Thursday, October 23, 2014

The Only Thing We Have To Fear...

Our intrepid media are at it again.

For months, while the ebola plague raged on in West Africa, American media titillated our gawkers-at-a-train-wreck mentality with a constant stream of little articles insinuating that the disease was poised to pounce upon the United States, and what were we going to do when that happened?  The annoying and non-factual speculation did nothing positive…was in fact designed to do nothing positive.  It was designed to sell soap.  

It was designed to stir up fear among a population arrogantly ignorant about many things—infectious disease included (anti-vaxxers, anyone?)—and entice millions of clicks to non-articles about the disease and the threat.  To pages lined with ads, of course.  Fear does indeed sell soap. 

Unfortunately, it also creates a public prone to over-reaction, finger-pointing, xenophobia and mob mentality.  The kind of mentality that would allow a politician’s tweetthat the best control for the disease would be to execute anyone testing positive for it—to fade into the background of heinous statements and speculation splattered all over the internet concerning this unfamiliar disease and our irrational fear of it.

But then, lo and behold, the virus DID make it to our shores, as it was bound to do in this shrunken world of international air travel.  This presented a golden opportunity for our media to fear-monger, and they took full advantage of it.  For a couple of weeks, the top five stories on any news outlet centered upon ebola, the fear, the quarantines, the outcry…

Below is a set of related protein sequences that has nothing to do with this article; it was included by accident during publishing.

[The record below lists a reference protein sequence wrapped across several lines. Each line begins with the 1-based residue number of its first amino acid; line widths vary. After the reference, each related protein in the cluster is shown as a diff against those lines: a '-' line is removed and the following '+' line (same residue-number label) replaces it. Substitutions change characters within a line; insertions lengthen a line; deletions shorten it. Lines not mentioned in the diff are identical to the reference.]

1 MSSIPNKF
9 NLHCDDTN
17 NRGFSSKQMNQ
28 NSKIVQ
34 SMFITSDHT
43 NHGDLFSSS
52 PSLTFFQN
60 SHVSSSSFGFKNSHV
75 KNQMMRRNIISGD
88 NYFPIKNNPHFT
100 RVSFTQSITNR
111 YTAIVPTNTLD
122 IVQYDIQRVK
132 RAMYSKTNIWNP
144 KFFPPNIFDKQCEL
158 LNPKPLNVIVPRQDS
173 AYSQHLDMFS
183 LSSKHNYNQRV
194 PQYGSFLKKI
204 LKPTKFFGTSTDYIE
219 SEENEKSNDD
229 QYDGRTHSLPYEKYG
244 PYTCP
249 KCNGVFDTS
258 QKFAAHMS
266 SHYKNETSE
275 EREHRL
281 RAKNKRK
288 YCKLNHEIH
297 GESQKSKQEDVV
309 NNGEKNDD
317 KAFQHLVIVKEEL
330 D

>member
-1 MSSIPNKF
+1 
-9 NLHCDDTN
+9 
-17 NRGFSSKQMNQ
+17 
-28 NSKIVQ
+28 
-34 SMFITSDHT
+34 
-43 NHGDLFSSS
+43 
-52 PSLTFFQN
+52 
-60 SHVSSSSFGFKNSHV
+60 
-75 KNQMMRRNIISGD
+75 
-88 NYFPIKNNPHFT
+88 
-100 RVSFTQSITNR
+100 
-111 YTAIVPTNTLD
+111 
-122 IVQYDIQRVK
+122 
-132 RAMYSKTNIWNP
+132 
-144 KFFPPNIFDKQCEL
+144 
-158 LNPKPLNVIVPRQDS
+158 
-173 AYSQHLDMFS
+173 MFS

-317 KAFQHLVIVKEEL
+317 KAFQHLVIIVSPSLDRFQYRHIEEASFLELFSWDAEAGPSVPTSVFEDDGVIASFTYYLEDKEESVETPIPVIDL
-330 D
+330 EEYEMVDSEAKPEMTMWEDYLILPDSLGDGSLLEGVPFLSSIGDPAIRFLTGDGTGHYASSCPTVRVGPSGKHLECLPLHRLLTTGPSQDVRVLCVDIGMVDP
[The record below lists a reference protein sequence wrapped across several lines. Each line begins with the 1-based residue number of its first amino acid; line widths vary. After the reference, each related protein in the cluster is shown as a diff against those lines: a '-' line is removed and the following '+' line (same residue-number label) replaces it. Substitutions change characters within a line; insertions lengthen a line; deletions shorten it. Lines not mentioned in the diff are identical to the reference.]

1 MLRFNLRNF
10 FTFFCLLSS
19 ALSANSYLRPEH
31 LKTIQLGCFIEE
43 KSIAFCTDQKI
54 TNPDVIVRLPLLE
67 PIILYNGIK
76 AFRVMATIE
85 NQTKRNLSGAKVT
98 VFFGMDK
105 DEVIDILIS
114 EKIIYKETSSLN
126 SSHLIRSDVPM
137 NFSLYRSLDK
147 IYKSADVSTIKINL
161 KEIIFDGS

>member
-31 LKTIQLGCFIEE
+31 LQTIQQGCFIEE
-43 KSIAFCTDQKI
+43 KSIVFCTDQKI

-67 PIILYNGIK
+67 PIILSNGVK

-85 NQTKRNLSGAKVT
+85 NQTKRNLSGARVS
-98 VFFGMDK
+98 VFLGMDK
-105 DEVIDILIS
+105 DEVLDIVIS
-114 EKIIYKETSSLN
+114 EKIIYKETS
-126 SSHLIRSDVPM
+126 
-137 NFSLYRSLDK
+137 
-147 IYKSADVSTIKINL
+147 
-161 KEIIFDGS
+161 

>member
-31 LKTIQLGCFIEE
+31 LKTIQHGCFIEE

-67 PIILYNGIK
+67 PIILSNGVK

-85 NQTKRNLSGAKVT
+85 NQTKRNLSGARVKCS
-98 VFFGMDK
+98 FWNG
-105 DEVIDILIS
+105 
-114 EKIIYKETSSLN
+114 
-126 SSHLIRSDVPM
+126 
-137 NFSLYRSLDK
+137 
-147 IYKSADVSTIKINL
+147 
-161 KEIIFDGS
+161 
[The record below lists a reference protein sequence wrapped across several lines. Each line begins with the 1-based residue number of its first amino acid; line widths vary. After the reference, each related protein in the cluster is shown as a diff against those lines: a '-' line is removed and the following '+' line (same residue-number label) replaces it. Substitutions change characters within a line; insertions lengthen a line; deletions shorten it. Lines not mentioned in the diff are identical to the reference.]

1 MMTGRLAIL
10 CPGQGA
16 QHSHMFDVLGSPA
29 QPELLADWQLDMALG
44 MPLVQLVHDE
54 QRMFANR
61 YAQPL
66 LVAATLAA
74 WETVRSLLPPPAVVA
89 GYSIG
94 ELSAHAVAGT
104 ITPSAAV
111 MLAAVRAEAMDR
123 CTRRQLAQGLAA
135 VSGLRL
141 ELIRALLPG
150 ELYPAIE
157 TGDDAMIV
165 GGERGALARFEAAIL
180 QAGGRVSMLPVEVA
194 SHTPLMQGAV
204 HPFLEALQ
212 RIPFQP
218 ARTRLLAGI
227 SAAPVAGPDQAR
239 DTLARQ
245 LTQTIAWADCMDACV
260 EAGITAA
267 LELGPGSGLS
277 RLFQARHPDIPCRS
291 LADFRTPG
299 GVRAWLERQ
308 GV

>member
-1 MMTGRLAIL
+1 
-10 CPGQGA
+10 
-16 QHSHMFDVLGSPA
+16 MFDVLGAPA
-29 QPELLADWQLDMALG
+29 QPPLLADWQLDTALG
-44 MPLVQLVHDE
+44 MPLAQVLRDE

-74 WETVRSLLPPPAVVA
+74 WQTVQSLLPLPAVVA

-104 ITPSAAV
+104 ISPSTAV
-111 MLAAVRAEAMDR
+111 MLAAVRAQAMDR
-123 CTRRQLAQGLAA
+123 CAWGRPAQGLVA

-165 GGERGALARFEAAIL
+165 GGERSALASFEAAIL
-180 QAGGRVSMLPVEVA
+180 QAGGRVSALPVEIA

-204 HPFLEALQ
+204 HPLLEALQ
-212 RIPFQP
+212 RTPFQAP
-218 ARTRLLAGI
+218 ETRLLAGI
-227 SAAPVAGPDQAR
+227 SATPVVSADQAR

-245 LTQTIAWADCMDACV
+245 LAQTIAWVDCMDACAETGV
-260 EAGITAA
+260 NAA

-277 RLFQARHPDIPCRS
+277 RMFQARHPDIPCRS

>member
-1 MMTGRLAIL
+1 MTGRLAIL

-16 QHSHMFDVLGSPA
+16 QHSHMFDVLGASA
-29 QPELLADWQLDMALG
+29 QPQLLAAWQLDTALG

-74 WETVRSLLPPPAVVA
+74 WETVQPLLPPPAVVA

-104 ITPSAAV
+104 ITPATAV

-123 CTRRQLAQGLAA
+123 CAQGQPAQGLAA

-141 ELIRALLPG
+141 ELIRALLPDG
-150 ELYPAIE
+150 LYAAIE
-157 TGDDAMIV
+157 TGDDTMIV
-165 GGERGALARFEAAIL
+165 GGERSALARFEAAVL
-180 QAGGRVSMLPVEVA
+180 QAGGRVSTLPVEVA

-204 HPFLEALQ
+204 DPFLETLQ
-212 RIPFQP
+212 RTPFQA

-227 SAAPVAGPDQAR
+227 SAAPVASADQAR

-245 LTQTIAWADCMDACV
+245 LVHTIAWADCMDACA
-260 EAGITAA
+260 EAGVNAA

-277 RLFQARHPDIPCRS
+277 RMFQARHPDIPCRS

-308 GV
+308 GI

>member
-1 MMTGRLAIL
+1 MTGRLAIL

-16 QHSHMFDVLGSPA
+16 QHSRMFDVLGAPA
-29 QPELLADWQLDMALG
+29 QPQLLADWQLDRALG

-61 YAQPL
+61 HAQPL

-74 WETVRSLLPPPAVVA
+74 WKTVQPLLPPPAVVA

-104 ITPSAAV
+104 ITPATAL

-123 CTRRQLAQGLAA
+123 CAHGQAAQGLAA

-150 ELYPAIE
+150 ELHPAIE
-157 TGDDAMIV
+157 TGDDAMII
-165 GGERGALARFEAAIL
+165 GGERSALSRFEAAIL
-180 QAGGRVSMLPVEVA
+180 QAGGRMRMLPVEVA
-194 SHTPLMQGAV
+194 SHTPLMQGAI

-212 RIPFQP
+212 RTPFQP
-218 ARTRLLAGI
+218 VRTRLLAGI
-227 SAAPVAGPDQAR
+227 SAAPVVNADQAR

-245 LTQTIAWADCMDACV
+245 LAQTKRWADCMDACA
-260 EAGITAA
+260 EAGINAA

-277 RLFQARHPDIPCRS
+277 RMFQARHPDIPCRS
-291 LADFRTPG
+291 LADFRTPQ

And the mistakes.  This is where it gets interesting.

Has anyone but me noticed how the ebola story has suddenly seemed to burn itself out?

Ebolaebolaebola!!!!! is no longer screaming at us from every available news outlet.  This morning, MSNBC has one ebola story in their top ten—and it’s ranked number 6.  CBS features one story on its home page, which you have to scroll down to see.  ABC news features links to a couple of stories in their sidebar—one about an international travel ban and one featuring good news about one of the ebola-infected US nurses.  And, very tellingly, not one ebola story appears on Fox News’ home page this morning.

So what’s going on? Has the ADD American public gotten over the whole ebola thing and begun to wander the airwaves in search of the next new sensation?  Have American news outlets conceded that they over-covered the story and that there is other news going on in the world?  Or have they finally decided they’ve done enough fear mongering and are now taking the high road in an altruistic effort to practice responsible journalism and NOT create more panic?

Dream on.

Sure, there are a few ebola stories still floating around.  But there are almost none concerning the topic that should be front and center of the discussion:  the glaring inadequacies of our for-profit medical culture.  The culture that puts profits before patients, cash before care, corporations before individuals.  The culture that has made our health “care” system an unnavigable tangle of red tape, referrals, inadequate diagnostics and botched communication.  The “treat ‘em and street ‘em” mentality that saves shareholders money (and endangers the public health) by putting very sick people back out on the streets.